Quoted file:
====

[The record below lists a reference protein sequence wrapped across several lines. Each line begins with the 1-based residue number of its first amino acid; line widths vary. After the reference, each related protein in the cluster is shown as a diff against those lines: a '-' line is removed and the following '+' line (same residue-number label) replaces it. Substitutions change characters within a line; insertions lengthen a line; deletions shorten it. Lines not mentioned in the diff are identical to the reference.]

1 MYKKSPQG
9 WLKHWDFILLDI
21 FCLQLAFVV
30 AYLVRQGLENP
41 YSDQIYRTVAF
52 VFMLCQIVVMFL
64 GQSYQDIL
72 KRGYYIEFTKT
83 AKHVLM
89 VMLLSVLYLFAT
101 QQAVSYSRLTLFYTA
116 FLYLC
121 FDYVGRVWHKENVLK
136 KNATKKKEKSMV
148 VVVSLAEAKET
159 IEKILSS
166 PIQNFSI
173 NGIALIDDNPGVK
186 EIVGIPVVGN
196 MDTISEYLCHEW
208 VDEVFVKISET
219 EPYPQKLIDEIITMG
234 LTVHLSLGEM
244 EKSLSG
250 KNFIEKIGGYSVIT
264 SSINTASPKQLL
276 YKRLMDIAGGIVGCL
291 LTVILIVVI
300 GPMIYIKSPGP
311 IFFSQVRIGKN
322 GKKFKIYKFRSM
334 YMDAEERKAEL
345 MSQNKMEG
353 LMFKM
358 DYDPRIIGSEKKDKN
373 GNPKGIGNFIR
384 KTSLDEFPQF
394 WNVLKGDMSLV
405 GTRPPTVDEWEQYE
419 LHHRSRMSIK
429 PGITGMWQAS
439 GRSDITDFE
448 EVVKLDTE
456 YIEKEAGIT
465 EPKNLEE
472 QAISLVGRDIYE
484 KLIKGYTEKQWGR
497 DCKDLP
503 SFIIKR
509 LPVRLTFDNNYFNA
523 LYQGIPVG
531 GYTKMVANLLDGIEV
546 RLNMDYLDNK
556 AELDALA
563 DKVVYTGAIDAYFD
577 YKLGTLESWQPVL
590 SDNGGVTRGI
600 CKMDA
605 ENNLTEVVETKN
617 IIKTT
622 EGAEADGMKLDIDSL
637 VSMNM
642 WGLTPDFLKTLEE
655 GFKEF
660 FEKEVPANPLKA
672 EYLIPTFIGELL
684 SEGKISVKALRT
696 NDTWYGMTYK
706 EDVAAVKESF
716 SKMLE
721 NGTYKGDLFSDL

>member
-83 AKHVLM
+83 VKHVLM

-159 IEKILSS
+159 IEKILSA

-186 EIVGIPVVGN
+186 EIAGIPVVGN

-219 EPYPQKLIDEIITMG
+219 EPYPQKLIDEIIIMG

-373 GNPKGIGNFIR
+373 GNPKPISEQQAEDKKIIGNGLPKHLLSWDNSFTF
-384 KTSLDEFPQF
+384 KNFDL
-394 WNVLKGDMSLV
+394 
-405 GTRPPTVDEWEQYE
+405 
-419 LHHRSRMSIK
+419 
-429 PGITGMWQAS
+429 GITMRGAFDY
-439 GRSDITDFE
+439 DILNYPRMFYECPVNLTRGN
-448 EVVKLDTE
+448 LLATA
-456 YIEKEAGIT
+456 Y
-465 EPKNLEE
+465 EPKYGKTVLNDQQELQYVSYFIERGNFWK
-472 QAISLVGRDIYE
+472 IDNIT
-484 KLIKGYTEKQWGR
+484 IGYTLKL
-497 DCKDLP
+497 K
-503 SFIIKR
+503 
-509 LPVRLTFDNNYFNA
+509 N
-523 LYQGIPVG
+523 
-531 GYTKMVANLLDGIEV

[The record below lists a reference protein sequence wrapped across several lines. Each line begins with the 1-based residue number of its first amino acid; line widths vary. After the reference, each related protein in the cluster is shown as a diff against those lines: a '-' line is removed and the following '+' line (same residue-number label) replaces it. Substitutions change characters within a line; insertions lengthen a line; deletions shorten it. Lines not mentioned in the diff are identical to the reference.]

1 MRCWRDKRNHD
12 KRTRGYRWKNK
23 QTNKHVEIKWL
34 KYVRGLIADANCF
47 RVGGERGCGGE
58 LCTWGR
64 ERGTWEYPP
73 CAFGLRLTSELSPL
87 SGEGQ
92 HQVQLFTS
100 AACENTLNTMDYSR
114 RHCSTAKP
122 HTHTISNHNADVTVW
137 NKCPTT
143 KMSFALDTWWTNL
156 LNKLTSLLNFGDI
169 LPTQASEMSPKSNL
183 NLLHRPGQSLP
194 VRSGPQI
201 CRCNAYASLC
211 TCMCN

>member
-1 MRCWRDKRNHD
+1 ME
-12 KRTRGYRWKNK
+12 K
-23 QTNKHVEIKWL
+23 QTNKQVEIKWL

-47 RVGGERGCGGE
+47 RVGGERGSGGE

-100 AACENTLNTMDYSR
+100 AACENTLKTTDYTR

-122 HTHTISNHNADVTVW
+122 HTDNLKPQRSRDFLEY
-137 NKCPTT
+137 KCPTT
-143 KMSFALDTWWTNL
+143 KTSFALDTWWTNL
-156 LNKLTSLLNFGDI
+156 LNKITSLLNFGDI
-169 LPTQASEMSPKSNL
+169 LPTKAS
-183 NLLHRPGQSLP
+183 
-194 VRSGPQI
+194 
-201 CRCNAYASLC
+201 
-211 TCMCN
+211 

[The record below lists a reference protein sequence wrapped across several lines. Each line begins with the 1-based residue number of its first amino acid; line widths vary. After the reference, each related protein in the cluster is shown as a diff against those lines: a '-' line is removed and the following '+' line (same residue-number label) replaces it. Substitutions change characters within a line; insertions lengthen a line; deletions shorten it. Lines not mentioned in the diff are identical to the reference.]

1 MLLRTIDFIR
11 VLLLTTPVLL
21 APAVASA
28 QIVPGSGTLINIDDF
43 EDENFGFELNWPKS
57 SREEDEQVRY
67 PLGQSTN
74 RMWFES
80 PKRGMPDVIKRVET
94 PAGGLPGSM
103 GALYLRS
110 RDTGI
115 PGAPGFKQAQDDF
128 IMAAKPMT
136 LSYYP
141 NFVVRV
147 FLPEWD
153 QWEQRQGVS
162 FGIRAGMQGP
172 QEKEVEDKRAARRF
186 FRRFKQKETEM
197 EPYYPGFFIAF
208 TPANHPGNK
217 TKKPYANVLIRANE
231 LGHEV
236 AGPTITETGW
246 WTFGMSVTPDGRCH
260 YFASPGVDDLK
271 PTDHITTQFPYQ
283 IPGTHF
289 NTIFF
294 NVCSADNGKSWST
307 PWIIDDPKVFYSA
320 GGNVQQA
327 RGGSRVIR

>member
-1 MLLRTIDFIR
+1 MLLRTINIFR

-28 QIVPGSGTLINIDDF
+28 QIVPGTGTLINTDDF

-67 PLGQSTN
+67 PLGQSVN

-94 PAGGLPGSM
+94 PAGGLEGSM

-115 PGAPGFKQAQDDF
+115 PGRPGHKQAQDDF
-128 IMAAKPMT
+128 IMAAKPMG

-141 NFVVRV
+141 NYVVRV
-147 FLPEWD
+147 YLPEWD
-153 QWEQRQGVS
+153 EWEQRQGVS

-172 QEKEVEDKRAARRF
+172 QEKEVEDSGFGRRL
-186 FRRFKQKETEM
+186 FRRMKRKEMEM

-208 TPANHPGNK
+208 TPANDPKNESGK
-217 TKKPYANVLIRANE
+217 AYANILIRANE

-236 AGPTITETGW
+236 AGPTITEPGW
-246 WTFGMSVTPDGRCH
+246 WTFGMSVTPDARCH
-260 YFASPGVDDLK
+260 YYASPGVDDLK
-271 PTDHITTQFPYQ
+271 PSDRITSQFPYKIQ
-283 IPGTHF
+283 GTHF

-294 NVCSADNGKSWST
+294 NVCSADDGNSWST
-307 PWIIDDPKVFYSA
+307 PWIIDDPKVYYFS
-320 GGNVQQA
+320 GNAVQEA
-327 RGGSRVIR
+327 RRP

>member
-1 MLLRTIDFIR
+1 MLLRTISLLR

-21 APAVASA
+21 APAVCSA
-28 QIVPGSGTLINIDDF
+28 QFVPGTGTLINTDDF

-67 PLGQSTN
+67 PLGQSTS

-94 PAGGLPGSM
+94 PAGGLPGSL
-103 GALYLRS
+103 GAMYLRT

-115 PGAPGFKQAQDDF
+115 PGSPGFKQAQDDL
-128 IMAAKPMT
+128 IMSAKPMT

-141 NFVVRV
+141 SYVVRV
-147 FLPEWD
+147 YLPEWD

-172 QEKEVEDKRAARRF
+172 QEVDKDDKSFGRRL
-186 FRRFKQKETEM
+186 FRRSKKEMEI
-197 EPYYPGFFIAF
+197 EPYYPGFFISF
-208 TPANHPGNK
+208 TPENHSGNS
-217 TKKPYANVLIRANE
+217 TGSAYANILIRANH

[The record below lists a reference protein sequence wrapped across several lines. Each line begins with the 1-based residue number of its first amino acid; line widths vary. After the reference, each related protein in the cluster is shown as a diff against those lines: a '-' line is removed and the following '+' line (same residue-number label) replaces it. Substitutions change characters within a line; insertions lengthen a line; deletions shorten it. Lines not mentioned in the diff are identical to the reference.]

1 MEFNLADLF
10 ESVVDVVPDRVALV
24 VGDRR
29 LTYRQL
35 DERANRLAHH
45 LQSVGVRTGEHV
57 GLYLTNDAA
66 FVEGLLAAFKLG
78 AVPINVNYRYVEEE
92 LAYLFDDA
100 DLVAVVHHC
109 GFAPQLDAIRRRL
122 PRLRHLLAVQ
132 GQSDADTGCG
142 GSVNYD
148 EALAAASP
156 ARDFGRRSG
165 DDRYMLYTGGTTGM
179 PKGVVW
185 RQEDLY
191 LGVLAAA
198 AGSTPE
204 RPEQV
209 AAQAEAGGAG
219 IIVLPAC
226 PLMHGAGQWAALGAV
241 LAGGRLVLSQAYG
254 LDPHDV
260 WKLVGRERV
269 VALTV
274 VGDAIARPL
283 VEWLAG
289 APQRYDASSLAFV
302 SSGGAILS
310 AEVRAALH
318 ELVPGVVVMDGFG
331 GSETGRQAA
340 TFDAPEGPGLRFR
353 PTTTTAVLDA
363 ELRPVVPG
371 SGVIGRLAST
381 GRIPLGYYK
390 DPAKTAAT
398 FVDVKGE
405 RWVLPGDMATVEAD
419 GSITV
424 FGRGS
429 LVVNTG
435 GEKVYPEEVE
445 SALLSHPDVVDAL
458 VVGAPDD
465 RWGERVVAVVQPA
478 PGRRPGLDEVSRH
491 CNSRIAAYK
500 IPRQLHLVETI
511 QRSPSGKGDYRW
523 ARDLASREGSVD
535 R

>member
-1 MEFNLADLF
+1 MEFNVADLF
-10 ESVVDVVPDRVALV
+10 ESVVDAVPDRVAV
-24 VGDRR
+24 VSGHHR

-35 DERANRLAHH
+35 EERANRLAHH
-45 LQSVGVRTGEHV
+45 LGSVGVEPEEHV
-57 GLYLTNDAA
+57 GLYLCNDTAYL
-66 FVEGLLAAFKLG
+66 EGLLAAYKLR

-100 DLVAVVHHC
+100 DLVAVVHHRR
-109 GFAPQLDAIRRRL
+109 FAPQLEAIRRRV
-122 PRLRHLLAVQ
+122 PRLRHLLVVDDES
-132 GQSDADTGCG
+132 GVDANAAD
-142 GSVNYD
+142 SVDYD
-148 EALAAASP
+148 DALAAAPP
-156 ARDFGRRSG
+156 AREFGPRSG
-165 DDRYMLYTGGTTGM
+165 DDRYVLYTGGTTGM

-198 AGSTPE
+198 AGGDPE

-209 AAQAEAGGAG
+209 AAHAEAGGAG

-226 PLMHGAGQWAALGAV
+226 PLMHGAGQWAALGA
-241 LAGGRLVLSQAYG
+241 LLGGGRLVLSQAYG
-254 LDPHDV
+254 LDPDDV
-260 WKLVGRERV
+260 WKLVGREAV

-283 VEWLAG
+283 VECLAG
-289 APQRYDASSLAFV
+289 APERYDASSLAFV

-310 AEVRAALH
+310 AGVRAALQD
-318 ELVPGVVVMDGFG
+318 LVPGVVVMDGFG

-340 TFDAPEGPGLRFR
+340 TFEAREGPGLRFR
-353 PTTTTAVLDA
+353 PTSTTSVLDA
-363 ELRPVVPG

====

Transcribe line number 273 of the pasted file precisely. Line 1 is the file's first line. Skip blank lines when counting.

+197 EPYYPGFFISF